When the Baptists in Virginia mistakenly supposed, in 1774, that the apostolic office still existed, Mr. Harriss was elected an apostle, but he held this honor for only a few months. At all meetings of delegates of the churches he was the presiding officer. Virginia Baptists loved to honor him, and under God, he was chiefly instrumental in opening the prison-doors of the Old Dominion for the persecuted, and in sweeping away the foul ties uniting church and state.

He made a great mistake in the earlier part of his Christian life in denouncing the acceptance by ministers of any compensation for preaching the Word. This unscriptural and unjust doctrine nearly ruined some of God's faithful shepherds and their families; but Col. Harriss was led to see his error and renounce it. Take him "all together," he was a glorious man of God, a Virginia Whitefield, for which we gratefully bless our divine Redeemer. He died in the year 1795.
source: Cathcart's Baptist Encyclopedia


Obadiah Holmes was born at Preston, Lancashire, England, about 1606, and came to this country about 1639. He resided for a while in Salem, Massachusetts but removed to Rehobeth, Massachusetts where he became a Baptist, and united with the church in Newport, Rhode Island.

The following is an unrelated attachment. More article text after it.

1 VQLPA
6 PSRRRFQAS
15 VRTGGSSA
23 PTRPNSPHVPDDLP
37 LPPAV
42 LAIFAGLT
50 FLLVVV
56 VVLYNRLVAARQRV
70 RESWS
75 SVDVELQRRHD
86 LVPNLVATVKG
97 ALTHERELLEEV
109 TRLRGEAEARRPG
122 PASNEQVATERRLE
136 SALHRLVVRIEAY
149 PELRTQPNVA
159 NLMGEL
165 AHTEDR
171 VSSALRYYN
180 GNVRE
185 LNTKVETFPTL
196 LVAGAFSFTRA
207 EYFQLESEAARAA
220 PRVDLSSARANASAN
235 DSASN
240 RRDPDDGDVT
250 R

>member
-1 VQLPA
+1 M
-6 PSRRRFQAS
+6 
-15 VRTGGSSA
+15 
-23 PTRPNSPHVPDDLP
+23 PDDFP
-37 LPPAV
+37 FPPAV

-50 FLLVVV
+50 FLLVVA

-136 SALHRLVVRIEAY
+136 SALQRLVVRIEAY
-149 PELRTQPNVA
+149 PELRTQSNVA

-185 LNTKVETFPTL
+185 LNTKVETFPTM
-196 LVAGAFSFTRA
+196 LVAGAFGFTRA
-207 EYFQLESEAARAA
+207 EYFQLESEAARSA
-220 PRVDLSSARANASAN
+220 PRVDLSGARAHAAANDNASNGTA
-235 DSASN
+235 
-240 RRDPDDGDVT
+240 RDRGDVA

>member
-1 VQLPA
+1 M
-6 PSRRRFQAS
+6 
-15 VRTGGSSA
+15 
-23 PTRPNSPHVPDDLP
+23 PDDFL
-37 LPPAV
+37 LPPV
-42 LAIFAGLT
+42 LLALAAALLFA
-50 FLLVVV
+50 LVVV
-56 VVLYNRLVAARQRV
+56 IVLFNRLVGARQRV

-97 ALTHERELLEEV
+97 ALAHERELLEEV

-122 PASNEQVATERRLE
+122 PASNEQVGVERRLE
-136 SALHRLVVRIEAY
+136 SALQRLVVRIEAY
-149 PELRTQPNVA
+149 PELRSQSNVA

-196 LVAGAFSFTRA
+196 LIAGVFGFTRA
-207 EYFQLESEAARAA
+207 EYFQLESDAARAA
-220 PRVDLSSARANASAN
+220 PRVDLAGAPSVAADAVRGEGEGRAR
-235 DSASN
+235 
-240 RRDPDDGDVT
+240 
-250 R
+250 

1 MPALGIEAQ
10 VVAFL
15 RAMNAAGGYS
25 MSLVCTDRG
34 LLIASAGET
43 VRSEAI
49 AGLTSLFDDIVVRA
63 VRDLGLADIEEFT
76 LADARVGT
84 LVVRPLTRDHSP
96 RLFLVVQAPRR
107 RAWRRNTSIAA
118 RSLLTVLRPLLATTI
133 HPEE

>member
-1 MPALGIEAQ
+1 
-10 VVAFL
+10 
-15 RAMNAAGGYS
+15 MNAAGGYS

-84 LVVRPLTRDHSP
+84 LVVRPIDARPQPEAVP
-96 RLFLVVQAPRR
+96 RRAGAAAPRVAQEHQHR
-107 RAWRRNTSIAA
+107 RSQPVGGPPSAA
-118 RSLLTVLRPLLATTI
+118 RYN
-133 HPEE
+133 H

In the month of July, 1651, in company with Dr. John Clarke and Mr. Crandall, he made a visit to William Witter, A Baptist, who resided at Lynn, Massachusetts. The day after their arrival being the Sabbath, they arranged to have a religious service at Witter's home. While Dr. Clarke preached, two constables presented to him the following warrant:

"By virtue hereof, you are required to go to the house of William Witter, and to search from house to house for certain erroneous person, being strangers and them to apprehend, and in safe custody to keep, and to-morrow morning at eight o'clock to bring before me. Robert Bridges."